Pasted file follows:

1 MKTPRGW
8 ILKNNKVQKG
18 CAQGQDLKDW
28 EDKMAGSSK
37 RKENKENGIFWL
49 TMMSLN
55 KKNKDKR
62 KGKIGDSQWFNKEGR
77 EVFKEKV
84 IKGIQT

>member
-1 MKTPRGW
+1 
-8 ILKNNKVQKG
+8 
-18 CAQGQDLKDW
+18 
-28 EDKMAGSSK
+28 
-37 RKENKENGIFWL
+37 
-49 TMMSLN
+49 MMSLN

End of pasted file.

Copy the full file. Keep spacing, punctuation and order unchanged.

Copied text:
1 MKTPRGW
8 ILKNNKVQKG
18 CAQGQDLKDW
28 EDKMAGSSK
37 RKENKENGIFWL
49 TMMSLN
55 KKNKDKR
62 KGKIGDSQWFNKEGR
77 EVFKEKV
84 IKGIQT

>member
-1 MKTPRGW
+1 
-8 ILKNNKVQKG
+8 
-18 CAQGQDLKDW
+18 
-28 EDKMAGSSK
+28 
-37 RKENKENGIFWL
+37 
-49 TMMSLN
+49 MMSLN